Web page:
The Big Five  (organizational development)

Good intentions alone do not automatically produce good results. It is wonderful that so many charities and government agencies intend to help people around the world. Sometimes they succeed, other times, unfortunately, they fail. Why? What determines the outcome?

The challenge occurs at two levels. First, are the programs really doing good or are there unintended consequences?  The quality of programs is the first success factor. Second, are the organizations doing the work healthy? Even service and missions organizations can lose perspective and become self-serving rather than really making a difference in the lives of the people they are supposed to be helping. This second factor is internal to the organization itself. The Big Five list that follows are steps to take to assure that all our efforts not only have good intentions, but also great outcomes.

We live in an era of dizzying change. To keep up, stay healthy and be effective, we need to be asking ourselves tough questions. That kind of reflection is the basis for my list of principles below which, I believe, are the five top-level issues that all ministry organizations face. Deal with these issues well and they will map a positive course into the future.


People always act according who they think they are. So do organizations. People perform poorly when they are not sure who they are or try to act like someone they are not. Again, the same is true for organizations. So, who exactly is your ministry organization? What is its personality? What is its passion? What is it really there for? Is it making a difference? Does everyone buy-in to that dream? And who, or what, should the organization be in the future?  

In most cases, organizations need to project a unique character. What are your organization’s distinctives,? Marketing professionals call this “positioning”? Discovering and defining that identity is a first priority. 


Once we know who we are (identity), we can decide where we want to go (vision). While we cannot predict every detail in planning the future, we can and should set our sights on a specific destination.

Actually, this is even more than trying to envision the future. The greater meaning of vision is to fix a dream in our hearts of what we want most passionately to accomplish. That kind of dream brings out the best from everyone. People need a dream because we rarely achieve more than we dream. A person may win the lottery by chance or, by accident, fall into some other good fortune. No one, however, has ever won an Olympic gold medal that way. Winning a race takes deliberate effort toward a specific dream. The Bible says our calling is a race to cross an actual finish line (1 Corinthians 9:24). It takes fervent personal vision to win a race.

Clear vision not only energizes ministry programs, it also helps fundraising. Donors prefer causes that are: simple, compelling, distinctive, relational, and demonstrate impact. Clear vision highlights those features.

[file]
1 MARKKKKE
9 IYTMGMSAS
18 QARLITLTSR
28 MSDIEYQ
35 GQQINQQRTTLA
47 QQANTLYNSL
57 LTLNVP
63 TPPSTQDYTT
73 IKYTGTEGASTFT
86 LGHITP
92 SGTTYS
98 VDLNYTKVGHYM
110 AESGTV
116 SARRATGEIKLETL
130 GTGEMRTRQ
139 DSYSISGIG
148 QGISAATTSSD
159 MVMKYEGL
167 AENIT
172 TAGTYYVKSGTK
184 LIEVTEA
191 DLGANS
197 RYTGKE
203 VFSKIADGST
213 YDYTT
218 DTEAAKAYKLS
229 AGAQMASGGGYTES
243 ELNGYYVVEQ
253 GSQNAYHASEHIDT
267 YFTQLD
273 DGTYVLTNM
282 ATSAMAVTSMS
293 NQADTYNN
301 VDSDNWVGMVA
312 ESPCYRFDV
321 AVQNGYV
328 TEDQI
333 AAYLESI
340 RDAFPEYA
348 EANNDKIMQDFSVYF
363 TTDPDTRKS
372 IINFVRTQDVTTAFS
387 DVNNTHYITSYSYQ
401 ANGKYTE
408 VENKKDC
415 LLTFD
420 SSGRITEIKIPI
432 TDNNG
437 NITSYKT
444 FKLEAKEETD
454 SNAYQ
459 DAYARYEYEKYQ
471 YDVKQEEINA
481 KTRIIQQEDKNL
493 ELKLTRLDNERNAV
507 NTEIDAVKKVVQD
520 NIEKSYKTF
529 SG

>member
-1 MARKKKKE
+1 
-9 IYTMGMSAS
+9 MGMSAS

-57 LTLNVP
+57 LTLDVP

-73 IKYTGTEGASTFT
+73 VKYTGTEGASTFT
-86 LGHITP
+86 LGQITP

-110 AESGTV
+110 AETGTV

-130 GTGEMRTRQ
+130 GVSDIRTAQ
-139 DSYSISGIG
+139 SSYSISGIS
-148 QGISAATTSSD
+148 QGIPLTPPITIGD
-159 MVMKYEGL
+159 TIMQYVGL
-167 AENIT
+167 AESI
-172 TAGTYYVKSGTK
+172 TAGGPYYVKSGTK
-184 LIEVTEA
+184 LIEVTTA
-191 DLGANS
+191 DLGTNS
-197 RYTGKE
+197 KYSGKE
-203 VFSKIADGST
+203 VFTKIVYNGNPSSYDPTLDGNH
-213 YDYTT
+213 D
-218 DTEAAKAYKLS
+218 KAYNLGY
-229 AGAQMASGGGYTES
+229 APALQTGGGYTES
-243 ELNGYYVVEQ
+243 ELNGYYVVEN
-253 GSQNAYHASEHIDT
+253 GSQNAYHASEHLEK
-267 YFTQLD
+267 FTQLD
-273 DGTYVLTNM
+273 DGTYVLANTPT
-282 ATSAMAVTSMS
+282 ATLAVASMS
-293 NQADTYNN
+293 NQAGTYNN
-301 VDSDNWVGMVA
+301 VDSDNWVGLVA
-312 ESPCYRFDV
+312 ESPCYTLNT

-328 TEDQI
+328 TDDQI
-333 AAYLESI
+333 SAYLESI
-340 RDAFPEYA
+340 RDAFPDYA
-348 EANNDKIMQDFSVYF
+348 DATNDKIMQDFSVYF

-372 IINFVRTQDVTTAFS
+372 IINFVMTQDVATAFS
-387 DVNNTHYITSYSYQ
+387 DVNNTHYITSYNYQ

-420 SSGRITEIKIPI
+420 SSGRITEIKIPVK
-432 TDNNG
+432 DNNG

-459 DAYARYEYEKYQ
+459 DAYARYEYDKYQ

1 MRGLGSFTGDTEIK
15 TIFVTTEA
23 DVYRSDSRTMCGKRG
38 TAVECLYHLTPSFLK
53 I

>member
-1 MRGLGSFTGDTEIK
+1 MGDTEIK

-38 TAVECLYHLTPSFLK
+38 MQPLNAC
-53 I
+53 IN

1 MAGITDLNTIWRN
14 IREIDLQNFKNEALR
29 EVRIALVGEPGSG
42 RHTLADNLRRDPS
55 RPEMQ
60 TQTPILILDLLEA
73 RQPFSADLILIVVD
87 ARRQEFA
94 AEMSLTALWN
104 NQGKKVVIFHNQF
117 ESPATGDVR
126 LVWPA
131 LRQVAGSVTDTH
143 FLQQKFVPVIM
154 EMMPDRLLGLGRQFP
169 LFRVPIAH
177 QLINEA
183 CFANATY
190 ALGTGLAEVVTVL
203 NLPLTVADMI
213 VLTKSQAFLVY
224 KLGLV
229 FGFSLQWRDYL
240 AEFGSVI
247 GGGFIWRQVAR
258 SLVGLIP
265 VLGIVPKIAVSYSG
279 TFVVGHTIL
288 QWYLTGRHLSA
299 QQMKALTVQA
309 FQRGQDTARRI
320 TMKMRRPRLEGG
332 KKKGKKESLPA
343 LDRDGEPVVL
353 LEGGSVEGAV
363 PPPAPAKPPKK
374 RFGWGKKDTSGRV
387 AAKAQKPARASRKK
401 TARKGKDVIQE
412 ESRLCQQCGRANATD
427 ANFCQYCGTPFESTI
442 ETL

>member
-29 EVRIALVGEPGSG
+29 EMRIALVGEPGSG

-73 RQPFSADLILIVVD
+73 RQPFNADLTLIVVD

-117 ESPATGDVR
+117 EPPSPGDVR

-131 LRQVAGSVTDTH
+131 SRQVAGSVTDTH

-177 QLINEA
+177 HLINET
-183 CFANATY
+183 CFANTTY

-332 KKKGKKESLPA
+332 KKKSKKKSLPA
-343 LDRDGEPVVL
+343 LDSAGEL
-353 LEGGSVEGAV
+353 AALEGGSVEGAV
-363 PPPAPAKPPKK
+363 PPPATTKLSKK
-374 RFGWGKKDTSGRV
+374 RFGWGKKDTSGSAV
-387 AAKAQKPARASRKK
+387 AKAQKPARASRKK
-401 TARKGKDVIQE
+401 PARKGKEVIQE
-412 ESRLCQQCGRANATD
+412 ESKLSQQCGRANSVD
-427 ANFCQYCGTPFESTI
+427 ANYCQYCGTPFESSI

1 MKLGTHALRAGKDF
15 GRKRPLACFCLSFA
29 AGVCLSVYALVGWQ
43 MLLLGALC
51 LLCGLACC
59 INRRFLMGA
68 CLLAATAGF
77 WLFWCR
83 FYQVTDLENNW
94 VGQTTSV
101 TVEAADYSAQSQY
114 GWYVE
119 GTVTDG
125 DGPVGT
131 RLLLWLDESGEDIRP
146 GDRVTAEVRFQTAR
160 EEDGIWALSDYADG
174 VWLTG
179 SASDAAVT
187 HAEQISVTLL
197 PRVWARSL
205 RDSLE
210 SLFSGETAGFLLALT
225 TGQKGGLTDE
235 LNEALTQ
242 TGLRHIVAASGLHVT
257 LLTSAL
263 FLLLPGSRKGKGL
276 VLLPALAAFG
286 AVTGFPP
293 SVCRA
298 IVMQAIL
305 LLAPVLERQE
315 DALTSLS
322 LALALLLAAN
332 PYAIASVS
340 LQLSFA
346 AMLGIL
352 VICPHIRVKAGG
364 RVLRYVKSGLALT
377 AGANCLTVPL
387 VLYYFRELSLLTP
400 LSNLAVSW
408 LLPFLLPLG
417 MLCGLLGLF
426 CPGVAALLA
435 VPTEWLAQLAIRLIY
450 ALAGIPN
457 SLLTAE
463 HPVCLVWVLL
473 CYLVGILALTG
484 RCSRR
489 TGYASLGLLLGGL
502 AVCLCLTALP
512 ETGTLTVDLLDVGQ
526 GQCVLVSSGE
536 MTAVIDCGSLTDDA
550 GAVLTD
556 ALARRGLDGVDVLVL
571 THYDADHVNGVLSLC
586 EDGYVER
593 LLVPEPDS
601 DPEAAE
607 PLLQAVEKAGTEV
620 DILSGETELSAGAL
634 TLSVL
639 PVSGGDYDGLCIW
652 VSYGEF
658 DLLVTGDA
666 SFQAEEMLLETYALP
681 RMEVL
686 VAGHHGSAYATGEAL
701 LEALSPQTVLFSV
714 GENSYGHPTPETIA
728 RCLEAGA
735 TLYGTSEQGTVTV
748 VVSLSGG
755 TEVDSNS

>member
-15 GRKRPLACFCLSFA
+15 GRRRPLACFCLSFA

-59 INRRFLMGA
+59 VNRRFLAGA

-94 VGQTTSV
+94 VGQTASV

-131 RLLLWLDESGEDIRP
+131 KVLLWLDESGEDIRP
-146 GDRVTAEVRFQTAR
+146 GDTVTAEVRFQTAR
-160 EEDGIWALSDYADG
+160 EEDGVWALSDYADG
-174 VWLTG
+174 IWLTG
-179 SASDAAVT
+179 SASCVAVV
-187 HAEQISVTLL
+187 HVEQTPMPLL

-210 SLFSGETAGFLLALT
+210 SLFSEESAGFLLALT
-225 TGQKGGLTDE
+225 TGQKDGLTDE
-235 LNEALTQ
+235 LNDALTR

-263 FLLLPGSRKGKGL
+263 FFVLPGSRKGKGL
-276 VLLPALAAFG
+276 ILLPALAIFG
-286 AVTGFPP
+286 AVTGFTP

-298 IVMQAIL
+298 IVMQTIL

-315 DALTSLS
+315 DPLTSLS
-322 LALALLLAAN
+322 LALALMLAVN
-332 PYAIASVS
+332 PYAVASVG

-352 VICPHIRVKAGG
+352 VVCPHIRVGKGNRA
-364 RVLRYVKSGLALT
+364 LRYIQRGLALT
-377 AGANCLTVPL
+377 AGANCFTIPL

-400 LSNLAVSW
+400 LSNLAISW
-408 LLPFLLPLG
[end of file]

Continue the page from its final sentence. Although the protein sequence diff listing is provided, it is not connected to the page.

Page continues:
Vision only endures long-term if it turns into provable results. Unfounded or exaggerated claims discourage people. Timid vision does not inspire either. And weak or vague vision quickly fades away. On the other hand, vision grows strong when it is validated by believable results.

Since credible impact underpins identity and vision, we must constantly ask ourselves, “Does what we promote actually happen?” In business language this is called Brand Promise.  We certainly don’t want to make hollow promises.


These steps, that I am listing here, build on one another. Once we know who we are (identity), we can decide where we are supposed to head (vision) and determine whether we are making real progress (impact assessment). Next, can we actually get underway? That’s the question of agility. Unfortunately, many ministry organizations are not very agile. They find it difficult to move beyond their entrenched habits.    

Developing agility requires strong leadership from the board and senior management working in unison. In addition, it takes buy-in from the key stakeholders. These are essential ingredients for cultivating a will to change. Without a strong will to change, the organization’s natural immune system will instinctively kill off any growth that differs from its past.


As a mission or any organization finds its way and wins champions for its cause, an upbeat culture begins to form. This is a delightful stage. People instinctively move in the right direction even when there is no formal policy on every specific question because they know the soul of the mission. They own the dream personally and pull hard toward it. This is similar to what Hebrews 8:10 describes about God writing his law on our hearts rather than merely dictating rules. The drive becomes internal.

When there is a healthy corporate culture, people enthusiastically head in a common direction because they carry the cause and vision in their hearts. The culture of an organization is the shared beliefs and common actions. When those align and energize, the ministry becomes increasingly fruitful.

© Eric Thurman 2015